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The Point/Arc’s longest resident, Marc Egbers, is a special projects manager with special needs

Marc Egbers is special, in many ways.

At 53 years of age, he’s been a resident at The Point/Arc the longest – 19 years.

But his real claim to fame – he’s been a full-time Special Projects Manager for Batoray the past 10 years.

Batoray was founded in 1987 by David (Skip) Egbers – Marc’s dad, and sons Steve and Joe – as a wholesale distribution branch of Ludlow Hardware Company.

Marc Egbers (Photo from The Point/Arc)

“Our mission,” said Skip, “was to provide batteries and lighting products to wholesale customers in the Greater Cincinnati area. In 1997, we decided to sell our retail hardware operation and devote 100% of our time to wholesale distribution.”

Enter Marc Egbers.

“If it wasn’t for Marc packaging, we wouldn’t bid on many of our orders,” Skip said. “We wouldn’t take these jobs if we didn’t have him.”

Marc works on packaging and filling orders – daily – from 8 to 10 am. He’ll fill six boxes of batteries a day totaling some 1,400 batteries per-box.

The road to Batoray was a long one for Marc Egbers.

“His health and physical condition seemed to worsen as he approached adolescence,” said Skip. “He was diagnosed by some 18 different doctors, and honestly, we still don’t have many answers.”

And, according to Skip, it was time for Marc to have some personal care and housing – he left their home about the same time he left Dixie Heights High School.

First stop – St. Benedicts Church in Covington. “It was an old Priest’s house,” said Skip, “and Marc wasn’t comfortable there.”

Next stop – Falmouth Senior Citizens Center – a full-time residential center.

Again – no luck.

Enter Judi Gerding – President and Founder of The Point/Arc – a non-profit organization founded in 1972 by a group of parents fighting for the educational rights of their children, who were diagnosed with an intellectual (I/DD) disability.

The mission – to help people with disabilities achieve their highest potential educationally, socially, residentially and vocationally.

“I heard about Judi and The Point/Arc,” Skip said, “and I wanted to introduce her to Marc.”

Egbers at his desk (Photo from The Point/Arc)

He did – they met – and the wait began.

“I waited about two weeks to hear from her,” he said. “Nothing.”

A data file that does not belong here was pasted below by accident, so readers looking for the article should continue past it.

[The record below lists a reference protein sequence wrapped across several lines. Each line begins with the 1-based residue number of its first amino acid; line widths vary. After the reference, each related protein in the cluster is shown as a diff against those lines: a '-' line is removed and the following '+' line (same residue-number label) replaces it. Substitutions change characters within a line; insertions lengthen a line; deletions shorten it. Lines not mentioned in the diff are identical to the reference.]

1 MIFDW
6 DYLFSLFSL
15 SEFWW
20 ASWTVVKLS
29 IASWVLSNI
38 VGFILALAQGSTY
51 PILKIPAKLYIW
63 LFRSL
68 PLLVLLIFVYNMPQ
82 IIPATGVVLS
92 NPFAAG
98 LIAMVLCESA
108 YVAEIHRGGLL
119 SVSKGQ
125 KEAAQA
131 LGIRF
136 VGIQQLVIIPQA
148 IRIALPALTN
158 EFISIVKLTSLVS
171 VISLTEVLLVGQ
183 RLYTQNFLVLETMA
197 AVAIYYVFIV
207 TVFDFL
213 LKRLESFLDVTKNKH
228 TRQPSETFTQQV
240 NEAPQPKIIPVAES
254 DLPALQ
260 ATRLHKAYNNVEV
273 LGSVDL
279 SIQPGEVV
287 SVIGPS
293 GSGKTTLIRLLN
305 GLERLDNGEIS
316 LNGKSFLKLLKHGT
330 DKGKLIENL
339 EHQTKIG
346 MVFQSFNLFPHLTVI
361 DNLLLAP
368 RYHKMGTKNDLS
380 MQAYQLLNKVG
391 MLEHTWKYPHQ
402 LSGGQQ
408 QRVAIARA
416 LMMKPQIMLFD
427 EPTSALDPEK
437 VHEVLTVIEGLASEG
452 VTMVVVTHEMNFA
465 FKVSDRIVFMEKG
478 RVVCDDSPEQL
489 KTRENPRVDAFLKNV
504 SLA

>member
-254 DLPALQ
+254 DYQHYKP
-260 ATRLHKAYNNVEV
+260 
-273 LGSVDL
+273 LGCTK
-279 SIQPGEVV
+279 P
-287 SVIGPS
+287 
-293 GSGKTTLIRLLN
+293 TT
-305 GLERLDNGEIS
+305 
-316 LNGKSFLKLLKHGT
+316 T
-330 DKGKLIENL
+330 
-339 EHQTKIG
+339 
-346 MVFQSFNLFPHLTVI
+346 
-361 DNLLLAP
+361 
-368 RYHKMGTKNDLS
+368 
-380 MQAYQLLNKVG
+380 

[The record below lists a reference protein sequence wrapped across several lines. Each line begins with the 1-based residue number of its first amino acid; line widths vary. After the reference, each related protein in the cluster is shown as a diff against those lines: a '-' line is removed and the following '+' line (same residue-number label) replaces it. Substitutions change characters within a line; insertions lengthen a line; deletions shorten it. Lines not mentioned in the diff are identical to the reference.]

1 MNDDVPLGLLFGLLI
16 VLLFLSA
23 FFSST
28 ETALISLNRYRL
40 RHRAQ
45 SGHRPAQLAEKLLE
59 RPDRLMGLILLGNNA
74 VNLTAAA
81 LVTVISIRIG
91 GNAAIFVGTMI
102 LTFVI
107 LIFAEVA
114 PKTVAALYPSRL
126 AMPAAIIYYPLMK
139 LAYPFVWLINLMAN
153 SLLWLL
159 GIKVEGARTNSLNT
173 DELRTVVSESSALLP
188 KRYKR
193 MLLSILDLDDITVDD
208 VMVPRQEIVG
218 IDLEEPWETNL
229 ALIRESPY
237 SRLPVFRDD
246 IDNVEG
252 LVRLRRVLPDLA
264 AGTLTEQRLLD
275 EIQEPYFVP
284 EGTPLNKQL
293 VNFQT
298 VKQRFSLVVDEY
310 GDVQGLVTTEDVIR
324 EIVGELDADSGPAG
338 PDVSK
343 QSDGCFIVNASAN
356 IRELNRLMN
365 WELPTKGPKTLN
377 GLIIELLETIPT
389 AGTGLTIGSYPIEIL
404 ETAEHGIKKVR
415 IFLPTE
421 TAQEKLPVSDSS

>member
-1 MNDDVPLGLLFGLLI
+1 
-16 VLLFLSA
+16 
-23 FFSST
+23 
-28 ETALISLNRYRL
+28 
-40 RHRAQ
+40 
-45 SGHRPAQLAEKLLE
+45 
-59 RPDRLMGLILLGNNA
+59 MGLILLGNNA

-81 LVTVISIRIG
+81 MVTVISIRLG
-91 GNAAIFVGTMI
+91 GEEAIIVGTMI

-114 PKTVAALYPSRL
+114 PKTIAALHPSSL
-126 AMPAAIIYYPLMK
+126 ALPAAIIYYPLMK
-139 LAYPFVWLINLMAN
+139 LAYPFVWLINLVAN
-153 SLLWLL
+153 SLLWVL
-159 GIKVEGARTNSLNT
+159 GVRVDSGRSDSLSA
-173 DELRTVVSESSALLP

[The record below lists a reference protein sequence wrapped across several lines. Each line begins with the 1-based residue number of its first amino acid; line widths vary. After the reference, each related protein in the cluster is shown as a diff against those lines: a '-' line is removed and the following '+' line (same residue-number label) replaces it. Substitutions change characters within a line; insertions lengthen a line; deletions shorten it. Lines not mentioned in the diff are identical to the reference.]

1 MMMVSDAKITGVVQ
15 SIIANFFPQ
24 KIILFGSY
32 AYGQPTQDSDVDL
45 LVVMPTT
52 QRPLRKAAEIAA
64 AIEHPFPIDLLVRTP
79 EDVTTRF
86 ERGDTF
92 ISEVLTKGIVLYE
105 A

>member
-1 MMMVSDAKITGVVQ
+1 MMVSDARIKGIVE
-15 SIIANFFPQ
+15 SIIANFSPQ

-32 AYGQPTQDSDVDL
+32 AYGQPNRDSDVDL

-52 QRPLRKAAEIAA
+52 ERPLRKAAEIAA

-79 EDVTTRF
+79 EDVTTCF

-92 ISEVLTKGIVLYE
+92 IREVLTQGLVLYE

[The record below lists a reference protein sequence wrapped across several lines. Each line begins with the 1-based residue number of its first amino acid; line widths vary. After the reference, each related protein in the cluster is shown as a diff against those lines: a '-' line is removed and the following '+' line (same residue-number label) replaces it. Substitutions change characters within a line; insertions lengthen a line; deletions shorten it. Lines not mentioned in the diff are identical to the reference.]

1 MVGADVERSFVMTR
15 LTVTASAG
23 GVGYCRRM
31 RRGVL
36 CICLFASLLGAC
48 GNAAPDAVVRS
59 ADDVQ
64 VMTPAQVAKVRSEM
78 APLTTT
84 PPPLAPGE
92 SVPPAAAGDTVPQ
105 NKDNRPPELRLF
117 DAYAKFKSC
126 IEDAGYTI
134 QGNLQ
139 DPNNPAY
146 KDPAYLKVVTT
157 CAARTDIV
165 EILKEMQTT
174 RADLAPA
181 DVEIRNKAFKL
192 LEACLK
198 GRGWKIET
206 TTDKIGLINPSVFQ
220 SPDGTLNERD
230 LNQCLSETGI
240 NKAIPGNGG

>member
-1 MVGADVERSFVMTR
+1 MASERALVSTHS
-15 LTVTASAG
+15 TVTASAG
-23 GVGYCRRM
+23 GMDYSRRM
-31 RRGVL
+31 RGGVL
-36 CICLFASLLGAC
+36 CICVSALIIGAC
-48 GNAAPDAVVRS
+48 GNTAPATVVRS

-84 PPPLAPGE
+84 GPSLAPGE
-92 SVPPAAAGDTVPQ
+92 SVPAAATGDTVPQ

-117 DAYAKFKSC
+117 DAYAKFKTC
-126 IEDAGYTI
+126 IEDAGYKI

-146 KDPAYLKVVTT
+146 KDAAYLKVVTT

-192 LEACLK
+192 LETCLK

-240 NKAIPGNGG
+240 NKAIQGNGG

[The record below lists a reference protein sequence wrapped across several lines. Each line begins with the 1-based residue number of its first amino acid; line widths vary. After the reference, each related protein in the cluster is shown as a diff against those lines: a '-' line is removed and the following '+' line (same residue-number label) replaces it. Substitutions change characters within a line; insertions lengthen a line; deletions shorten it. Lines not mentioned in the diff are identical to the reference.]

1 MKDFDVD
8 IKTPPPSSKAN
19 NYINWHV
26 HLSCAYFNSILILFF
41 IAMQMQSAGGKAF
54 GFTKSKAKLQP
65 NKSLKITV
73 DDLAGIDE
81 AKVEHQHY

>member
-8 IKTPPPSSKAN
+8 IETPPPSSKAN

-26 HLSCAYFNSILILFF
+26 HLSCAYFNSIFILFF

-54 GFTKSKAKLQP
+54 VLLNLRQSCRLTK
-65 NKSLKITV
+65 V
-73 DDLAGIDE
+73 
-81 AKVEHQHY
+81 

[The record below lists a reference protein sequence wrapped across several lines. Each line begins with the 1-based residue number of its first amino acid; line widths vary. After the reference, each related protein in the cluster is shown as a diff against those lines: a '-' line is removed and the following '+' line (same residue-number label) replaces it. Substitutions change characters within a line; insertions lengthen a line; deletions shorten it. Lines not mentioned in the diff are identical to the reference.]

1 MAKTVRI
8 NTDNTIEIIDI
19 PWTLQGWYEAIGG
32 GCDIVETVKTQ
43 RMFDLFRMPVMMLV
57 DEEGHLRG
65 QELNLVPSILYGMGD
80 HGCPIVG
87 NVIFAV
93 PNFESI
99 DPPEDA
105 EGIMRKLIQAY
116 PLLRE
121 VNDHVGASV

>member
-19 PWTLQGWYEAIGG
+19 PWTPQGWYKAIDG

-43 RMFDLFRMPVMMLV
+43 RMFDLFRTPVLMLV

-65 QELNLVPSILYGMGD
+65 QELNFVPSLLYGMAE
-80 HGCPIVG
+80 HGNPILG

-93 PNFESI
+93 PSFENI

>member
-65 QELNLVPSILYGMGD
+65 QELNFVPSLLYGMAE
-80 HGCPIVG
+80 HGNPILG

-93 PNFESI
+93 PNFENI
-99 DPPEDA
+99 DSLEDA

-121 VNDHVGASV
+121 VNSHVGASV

So, after their fifth – yes fifth – visit with her, Judi Gerding said: “What do you want?”

Skip said: “Just give us a chance.”

Gerding: “OK, you got it.”

Marc Egbers found a new home in Newport – a facility formerly owned and operated by The Point/Arc.

He later moved to the McBee Home, located in Burlington – one of 15 residential facilities owned and operated by The Point/Arc.

And for five years Marc Egbers trained and honed his skills at BAWAC – an organization founded in 1973 to meet the needs of people with disabilities and/or barriers to employment in the community.

There was still one void yet to be filled.

David (Skip) Egbers needed some help at his growing Batoray operation – but son Marc lived too far from the facility to make the daily trek from Burlington to Ludlow.

The answer – Skip helped purchase what is now The Egbers Home – 536 Oak Street, Ludlow – Marc moved in and could walk to Batoray at 648 Elm. He’s been a resident at Egbers for eight years.

“The Egbers Home was built in 1910,” said Skip, “my wife and I helped furnish it. We replaced the air conditioning, painted it, and visited auctions to buy furniture.”

The original chandelier – in its original state – resides at The Egbers Home, says a proud Skip.

Marc Egbers resides at the home that bears his name with Daniel (35) and Larry (54). There is 24-hour supervision, seven days a week at the house.

The long road to have father and son working together took years but is now just a distance of a few blocks.

“We all want to fit in socially,” said Skip Egbers. “Marc has friends, places to go and a job. It’s what life is all about.”

As for The Point/Arc, Skip said: “If there was ever a load on my back – it’s gone now.”

The Point/Arc

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